The same applies to his experiences at CBS, which in the early ‘80s wanted to make a series from “Tales.” “They indicated they had no problem with the material until I was minutes away from signing the contract, when they said they might have to eliminate the gay and lesbian characters. As if this was a minor consideration from my viewpoint.

“I told them taking gay people out of Maupin was like taking poor people out of Dickens.”


It took a British TV company to come to Maupin’s rescue. Proportionally he is far more popular in Britain than in the United States. The “Tales of the City” series caught on quickly there, and his recent novel “Maybe the Moon,” his first departure from the “Tales of the City” characters, immediately hit the British bestseller lists on publication.

“American’s a much bigger place, and we don’t read as much or share books with our friends as they do in Britain,” Maupin said. “It’s harder for a book to be a word-of-mouth phenomenon in the U.S. You either have to be popular trash or high literary. And I’m neither.”

Even so, it took the British three years to get to the point of shooting “Tales of the City.” Working Title, a London-based production company, optioned the “Tales” books in 1990 and persuaded Channel 4 to join in developing them in the hope of making 13 hours of material from the first two “Tales” volumes.

“Armistead felt a British company would be able to do the novels as written,” said Antony Root, who is producing the series. And Working Title had already handled material with gay themes--the feature film “My Beautiful Laundrette” and Derek Jarman’s “Caravaggio” and “Edward II.”

Richard Kramer, a writer and producer for the acclaimed ABC drama series “thirtysomething,” was commissioned to write a screenplay from the two books. (Maupin did not attempt to write a script, believing that someone “less emotionally attached to the characters was needed to bring a fresh eye to them.”)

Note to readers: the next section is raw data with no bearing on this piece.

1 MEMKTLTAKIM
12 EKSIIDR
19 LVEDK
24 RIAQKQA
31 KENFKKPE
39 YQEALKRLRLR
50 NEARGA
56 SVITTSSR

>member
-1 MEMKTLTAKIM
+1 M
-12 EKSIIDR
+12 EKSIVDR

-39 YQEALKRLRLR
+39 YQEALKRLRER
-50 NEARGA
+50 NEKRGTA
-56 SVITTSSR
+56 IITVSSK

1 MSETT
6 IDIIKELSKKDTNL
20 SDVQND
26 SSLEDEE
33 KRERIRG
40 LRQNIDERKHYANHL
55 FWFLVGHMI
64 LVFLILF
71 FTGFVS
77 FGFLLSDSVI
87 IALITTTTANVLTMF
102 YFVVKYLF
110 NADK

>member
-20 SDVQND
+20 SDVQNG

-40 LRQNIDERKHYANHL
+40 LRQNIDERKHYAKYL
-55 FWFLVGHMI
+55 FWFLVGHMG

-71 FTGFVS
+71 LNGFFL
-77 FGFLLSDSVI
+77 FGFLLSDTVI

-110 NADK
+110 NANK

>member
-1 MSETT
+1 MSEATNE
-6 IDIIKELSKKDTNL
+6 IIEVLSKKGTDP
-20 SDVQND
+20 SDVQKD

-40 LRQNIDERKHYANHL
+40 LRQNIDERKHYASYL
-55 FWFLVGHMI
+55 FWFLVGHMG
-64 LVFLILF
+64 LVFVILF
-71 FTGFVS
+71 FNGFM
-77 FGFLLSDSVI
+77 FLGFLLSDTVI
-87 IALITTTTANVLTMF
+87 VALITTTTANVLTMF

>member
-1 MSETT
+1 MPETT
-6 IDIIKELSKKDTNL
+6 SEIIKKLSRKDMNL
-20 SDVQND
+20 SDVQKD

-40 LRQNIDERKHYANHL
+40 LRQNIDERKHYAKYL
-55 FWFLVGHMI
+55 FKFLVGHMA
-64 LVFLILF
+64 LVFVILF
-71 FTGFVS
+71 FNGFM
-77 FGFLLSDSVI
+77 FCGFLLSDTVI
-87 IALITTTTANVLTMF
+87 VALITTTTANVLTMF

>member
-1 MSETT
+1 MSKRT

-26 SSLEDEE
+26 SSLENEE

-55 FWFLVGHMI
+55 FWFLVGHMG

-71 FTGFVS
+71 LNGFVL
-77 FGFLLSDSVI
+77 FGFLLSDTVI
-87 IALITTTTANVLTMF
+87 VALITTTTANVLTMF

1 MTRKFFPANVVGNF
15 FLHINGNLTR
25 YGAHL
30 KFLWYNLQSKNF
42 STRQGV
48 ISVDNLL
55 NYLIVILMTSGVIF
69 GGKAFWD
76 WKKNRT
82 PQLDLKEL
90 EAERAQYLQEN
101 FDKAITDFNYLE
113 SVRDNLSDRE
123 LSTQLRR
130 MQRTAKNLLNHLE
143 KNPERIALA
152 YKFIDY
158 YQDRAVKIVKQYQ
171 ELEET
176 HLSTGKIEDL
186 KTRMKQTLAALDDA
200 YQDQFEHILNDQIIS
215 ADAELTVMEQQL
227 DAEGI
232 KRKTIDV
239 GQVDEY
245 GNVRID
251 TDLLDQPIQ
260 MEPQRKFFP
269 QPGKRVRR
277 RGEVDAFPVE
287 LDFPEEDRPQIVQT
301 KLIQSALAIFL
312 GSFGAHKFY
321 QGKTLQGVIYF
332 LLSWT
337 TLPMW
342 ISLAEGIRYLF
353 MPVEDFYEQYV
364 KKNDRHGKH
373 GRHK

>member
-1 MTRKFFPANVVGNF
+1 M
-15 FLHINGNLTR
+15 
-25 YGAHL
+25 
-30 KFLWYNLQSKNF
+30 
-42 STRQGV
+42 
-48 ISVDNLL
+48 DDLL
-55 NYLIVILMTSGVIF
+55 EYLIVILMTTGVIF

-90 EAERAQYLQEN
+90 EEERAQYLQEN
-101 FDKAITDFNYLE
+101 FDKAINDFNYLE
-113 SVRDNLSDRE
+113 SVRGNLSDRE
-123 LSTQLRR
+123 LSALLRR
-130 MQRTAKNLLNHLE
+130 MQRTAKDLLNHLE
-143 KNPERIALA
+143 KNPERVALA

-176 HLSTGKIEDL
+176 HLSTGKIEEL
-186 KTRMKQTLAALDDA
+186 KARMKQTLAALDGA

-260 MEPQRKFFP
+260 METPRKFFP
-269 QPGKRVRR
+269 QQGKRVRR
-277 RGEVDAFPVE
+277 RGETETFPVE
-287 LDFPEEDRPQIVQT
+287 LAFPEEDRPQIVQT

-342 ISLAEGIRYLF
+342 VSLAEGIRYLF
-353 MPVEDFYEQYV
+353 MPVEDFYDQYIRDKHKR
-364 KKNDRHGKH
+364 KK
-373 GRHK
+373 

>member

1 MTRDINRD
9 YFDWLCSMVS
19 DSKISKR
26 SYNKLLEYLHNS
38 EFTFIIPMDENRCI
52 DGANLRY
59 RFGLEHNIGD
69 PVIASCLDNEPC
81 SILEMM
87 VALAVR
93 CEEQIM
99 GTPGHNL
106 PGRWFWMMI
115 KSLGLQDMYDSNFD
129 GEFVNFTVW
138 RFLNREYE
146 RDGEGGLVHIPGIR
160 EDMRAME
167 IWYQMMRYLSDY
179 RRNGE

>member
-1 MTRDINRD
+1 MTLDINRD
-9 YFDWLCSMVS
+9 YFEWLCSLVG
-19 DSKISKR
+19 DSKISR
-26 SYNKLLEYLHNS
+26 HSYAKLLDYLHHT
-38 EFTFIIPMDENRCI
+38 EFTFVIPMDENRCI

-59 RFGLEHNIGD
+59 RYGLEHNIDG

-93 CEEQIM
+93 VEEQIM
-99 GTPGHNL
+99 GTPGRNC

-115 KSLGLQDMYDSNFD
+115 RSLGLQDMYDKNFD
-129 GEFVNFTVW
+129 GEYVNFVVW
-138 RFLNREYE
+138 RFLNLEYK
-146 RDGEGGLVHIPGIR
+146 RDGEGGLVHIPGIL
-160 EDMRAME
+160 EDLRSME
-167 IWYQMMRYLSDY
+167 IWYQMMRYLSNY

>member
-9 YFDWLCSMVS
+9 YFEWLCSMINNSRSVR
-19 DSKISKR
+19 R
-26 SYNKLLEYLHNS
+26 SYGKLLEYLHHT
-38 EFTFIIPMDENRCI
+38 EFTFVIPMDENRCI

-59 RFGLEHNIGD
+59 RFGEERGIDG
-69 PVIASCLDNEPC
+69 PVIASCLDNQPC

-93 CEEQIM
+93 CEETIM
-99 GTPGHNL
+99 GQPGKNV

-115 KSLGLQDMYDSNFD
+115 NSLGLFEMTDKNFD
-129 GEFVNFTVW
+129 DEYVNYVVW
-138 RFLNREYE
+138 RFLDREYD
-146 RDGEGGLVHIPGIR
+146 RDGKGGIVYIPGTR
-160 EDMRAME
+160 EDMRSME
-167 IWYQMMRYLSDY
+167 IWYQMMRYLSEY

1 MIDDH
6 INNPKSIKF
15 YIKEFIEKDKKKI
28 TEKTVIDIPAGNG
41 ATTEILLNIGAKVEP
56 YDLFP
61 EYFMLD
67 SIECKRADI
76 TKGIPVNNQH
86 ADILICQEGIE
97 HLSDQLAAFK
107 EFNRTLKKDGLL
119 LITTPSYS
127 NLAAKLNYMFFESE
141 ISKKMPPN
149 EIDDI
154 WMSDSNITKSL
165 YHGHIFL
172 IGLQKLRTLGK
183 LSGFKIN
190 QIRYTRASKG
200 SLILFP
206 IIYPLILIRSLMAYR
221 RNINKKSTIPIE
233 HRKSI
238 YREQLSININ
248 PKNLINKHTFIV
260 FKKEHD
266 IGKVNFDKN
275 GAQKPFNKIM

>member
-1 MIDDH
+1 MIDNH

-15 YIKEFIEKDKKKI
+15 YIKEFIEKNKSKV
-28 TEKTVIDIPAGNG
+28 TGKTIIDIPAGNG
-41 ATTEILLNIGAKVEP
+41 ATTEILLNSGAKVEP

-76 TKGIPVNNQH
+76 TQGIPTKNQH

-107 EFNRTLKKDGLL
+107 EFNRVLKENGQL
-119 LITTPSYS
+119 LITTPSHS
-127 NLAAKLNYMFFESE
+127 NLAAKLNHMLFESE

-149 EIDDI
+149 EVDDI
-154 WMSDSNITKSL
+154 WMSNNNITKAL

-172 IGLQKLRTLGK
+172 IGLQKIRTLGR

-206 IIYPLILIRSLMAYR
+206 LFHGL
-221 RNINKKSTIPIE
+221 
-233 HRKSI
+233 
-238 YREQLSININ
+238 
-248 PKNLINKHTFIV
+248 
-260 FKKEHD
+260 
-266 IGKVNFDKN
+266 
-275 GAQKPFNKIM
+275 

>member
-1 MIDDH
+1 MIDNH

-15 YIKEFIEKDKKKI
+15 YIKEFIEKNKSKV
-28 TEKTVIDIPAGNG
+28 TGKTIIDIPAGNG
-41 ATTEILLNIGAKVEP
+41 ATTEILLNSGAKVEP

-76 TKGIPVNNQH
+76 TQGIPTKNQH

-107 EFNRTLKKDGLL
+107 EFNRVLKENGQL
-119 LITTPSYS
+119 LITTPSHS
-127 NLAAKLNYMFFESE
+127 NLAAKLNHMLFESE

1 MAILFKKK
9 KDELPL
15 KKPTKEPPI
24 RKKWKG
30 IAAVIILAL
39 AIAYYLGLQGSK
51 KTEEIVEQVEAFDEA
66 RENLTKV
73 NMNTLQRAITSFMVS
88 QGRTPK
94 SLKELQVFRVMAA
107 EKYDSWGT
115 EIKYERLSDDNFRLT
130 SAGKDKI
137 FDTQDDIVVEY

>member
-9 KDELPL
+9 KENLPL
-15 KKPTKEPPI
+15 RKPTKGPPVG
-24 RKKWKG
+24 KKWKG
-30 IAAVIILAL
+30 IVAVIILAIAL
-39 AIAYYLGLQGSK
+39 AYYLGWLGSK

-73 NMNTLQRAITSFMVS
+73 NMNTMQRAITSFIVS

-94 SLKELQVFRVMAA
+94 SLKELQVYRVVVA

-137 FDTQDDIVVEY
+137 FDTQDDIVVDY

The idea was that Working Title would secure the British financing and its sister company in America, Propaganda Films (both are part of the PolyGram group), would find U.S. money.

“But by (the summer of 1992) it was clear that no one in America would come in at the level we needed,” Root said. “So Channel 4 took the bold step of agreeing to fund six hours, from the first book only, on their own.”


A budget of about $8 million was agreed upon, and a cast was hired, headed by Olympia Dukakis, an Oscar winner for her work in “Moonstruck,” as Anna Madrigal. Michael is played by Marcus d’Amico, who won raves in London in the National Theatre’s production of “Angels in America”; Mary Ann is played by Laura Linney, who briefly but memorably appeared as the President’s secretary and mistress in the movie “Dave.” There are cameos for Ian McKellen, the British acting knight and gay activist, and for Rod Steiger.

So the TV version of “Tales of the City” became reality. And at Occidental Studios, Maupin, 49, a portly, amiable figure in lilac sports shirt and jeans, strolled through the set designer’s vision of 28 Barbary Lane with a wide smile on his face.

“It’s quite unbelievable, seeing all this made flesh, as it were,” he said.

On the side of the building is a series of rickety wooden staircases, suitable for intense, soul-baring conversations and late-night trysts between its tenants. Its interior takes you back two decades to an era of dubious design values; macrame everywhere from wall decorations to hanging baskets, orange flower prints on fabrics, a ubiquitous poster of a nude from Picasso’s blue period.

The house’s kitchen is, as one production designer wryly put it, “a symphony in harvest gold and avocado.” Period magazines are strewn on a table, including a Rolling Stone from the days when it was for radical-minded rock music fans. A Sears catalogue from the time displays platform shoes, flared pants and sun dresses in ghastly Day-Glo hues.


“These are period clothes I didn’t like even in the period,” actress Dukakis muttered, kicking off a pair of uncomfortable gold shoes with square heels. “But some of the clothes I do like--they were more dramatic, much flashier, back then.”

In her dressing room, Dukakis arose and did a little pirouette to illustrate her point. She was wearing black silk pajamas, extravagantly flared.

“But wait, wait, there’s more,” she urged, retiring briefly to her dressing room and emerging in a floor-length orange robe. “And just to top it all off,” she added, donning a black cloche hat: “There! That’s what Anna Madrigal does her gardening in!” She laughed uproariously.